The future of programme management

The future of programme management is changing but the fundamentals remain the same.

In an environment where change and disruption is a constant and no longer an exception, an organisation’s ability to manage change through effective programme management has never been more critical.
It is certain that disruptive forces in the form of new and emerging technologies, economic and geopolitical tensions and increasing regulation will play a part in the future of most organisation’s change agenda.
However, what is also clear is that no matter whatdisruptive forces emerge, the foundations of purpose,people and effective communication must be at the heart of all programme management initiatives and remain a constant into the future.
An organisation’s purposeis driven by human-centred,social engagement that seeks to create value for the stakeholders who will experience the change but also inspires the individualswho deliver the programme.
Over the last 18 years, I have gained first-hand experience of major local and global programme transformations across the financial services and oil and gas sectors.In my experience, many of these regulatory or compliance-driven programmes are seen simply as tick box exercises, that lack purpose and direction.
What start out as exciting and strategic imperatives lose momentum because the purpose has become diluted or entirely lost under the day-to-day mechanics of programme management.
However, unearthing and reinforcing to those involved what the purpose of the programme is for customers, businesses and employees helps organisations take advantage of their‘obligations’ and focus on creating meaningful change.

Understand the ‘why’

Leading change in an organisation requires more than just a clear definition of ‘what’ you are doing, but a focus on ‘why’ you are doing it. Understanding why a programme is being implemented requires a strong focus on the problem that will be solved and what it means for those delivering and experiencing the change. Consistently reminding stakeholders of the purpose and the ‘why’ is particularly important on multi-year programmes to help maintain momentum, overcome challenges faced and navigate critical junctures.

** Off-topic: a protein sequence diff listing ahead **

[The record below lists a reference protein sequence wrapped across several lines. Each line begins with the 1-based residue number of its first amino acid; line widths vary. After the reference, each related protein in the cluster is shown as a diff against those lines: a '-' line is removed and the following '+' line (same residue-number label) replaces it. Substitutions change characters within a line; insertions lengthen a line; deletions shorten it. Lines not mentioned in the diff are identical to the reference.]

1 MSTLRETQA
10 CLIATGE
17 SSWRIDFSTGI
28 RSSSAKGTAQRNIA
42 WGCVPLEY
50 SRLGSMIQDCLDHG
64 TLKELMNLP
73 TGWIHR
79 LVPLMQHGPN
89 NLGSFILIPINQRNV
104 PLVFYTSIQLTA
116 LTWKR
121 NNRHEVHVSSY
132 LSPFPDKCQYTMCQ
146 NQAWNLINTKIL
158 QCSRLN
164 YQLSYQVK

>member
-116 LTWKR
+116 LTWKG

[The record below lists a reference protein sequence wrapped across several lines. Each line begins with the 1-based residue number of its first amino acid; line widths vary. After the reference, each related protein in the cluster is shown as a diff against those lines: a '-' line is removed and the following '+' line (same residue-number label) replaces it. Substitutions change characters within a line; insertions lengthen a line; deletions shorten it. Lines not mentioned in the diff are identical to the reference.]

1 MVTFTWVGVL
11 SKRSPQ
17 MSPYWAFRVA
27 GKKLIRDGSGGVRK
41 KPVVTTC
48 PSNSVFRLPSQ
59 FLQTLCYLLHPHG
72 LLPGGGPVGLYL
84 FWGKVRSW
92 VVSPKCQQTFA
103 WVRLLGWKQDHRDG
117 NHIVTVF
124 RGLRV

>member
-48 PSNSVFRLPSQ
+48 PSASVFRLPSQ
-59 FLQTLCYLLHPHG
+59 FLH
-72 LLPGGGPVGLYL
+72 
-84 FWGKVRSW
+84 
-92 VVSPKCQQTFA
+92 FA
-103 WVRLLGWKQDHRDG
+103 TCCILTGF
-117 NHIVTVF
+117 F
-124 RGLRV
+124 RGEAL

Successful delivery of major transformation is often harder than expected, requiring all elements of the transformation from people, process, system, data and governance to be aligned through rigorous programme management.
EY recently published our inaugural Irish Project and Programme Management Guide using the results of a survey that identified the key concerns and challenges facing businesses in Ireland.
The survey identified a set of key challenges in delivering transformation projects.While 67% of project teams are aware of the purpose of the project only 54% of the project leadership teams are using purpose as a tool to drive delivery.Many transformation programmes are clear about what they will deliver, the solution that will be put in place or the new capability that will be established – different versions of the ‘what’ – but are not always clear on the ‘why’.

Having a clear purpose allows programmes to:

  •  align leadership and sharpen priorities
  • enable transformation at a more agile pace
  • mobilise the full culture
  • unlock strategic thinking and innovation

Having clarity of purpose helps achieve the desired outcomes. EY’s survey found that 86% of projects have improved their ability to meet their objectives, where purpose is used as a delivery tool.

Communicating the purpose

Having a purpose is of no benefit if the people involved are not aware of what it is. Programme leaders need to live and breathe the purpose every day.
Throughout the journey, clear and effective communication and governance is needed to ensure people understand the value they are delivering, not only for the organisation, but for themselves – this is critical.
Where programme teams are unaware of the purpose of their programme, this poses a risk of higher team attrition, which leads to knowledge leakage, impact on team morale and loss of and connection with intended benefits.

Implementing a purpose-driven programme

While many leading organisations understand the power of purpose, they find that integrating it into their strategy and realising its full value is much more challenging.

The following key steps are vital when implementing a purpose-driven programme:

  • Define the programmepurpose and align to the organisation’s overall strategy
  • Be ambitious yet grounded in the reality of what can be delivered
  • Be clear on tangible and intangible elements & quantify them
  • Mobilise and launch purpose from the s
  • Communicate the purpose, talk about the purpose over and over

Conclusion

Technological, regulatory and geopolitical forces will continue to drive disruption and change for organisations in the future. While the methods and personnel will vary, there will always be a focus on implementing change quickly and in a cost-effective manner. Regardless of the new technologies and project management methods that are adopted in the future, purpose, people and effective communication are theheartbeat of transformation programmesthat have a higher likelihood of success.
Purposeis the critical factor in seeing beyond the mechanics of programme delivery and motivating your team to embrace disruption and deliver change that has meaning and value for both the organisation and individual.

Florian Plass, Director, Advisory Services, EY

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